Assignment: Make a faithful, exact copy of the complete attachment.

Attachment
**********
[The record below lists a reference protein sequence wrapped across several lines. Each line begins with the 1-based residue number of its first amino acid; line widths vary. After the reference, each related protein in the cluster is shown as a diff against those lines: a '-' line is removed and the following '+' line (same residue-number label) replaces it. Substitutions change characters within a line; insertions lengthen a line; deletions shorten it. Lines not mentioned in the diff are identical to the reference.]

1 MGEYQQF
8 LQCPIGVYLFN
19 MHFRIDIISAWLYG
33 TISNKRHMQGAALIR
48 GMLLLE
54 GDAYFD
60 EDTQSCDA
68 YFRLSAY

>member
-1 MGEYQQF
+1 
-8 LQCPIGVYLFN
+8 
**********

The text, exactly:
[The record below lists a reference protein sequence wrapped across several lines. Each line begins with the 1-based residue number of its first amino acid; line widths vary. After the reference, each related protein in the cluster is shown as a diff against those lines: a '-' line is removed and the following '+' line (same residue-number label) replaces it. Substitutions change characters within a line; insertions lengthen a line; deletions shorten it. Lines not mentioned in the diff are identical to the reference.]

1 MGEYQQF
8 LQCPIGVYLFN
19 MHFRIDIISAWLYG
33 TISNKRHMQGAALIR
48 GMLLLE
54 GDAYFD
60 EDTQSCDA
68 YFRLSAY

>member
-1 MGEYQQF
+1 
-8 LQCPIGVYLFN
+8 